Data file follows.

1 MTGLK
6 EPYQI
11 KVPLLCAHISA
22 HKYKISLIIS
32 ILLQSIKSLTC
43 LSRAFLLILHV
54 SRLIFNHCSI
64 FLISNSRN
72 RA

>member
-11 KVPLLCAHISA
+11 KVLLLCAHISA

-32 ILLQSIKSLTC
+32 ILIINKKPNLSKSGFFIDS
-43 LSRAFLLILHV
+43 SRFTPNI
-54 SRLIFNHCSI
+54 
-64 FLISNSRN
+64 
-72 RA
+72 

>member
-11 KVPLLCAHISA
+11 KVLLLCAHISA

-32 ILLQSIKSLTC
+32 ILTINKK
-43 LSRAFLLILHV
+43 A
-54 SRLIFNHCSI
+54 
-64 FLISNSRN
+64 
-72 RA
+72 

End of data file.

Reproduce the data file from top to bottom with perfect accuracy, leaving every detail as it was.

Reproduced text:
1 MTGLK
6 EPYQI
11 KVPLLCAHISA
22 HKYKISLIIS
32 ILLQSIKSLTC
43 LSRAFLLILHV
54 SRLIFNHCSI
64 FLISNSRN
72 RA

>member
-11 KVPLLCAHISA
+11 KVLLLCAHISA

-32 ILLQSIKSLTC
+32 ILIINKKPNLSKSGFFIDS
-43 LSRAFLLILHV
+43 SRFTPNI
-54 SRLIFNHCSI
+54 
-64 FLISNSRN
+64 
-72 RA
+72 

>member
-11 KVPLLCAHISA
+11 KVLLLCAHISA

-32 ILLQSIKSLTC
+32 ILTINKK
-43 LSRAFLLILHV
+43 A
-54 SRLIFNHCSI
+54 
-64 FLISNSRN
+64 
-72 RA
+72 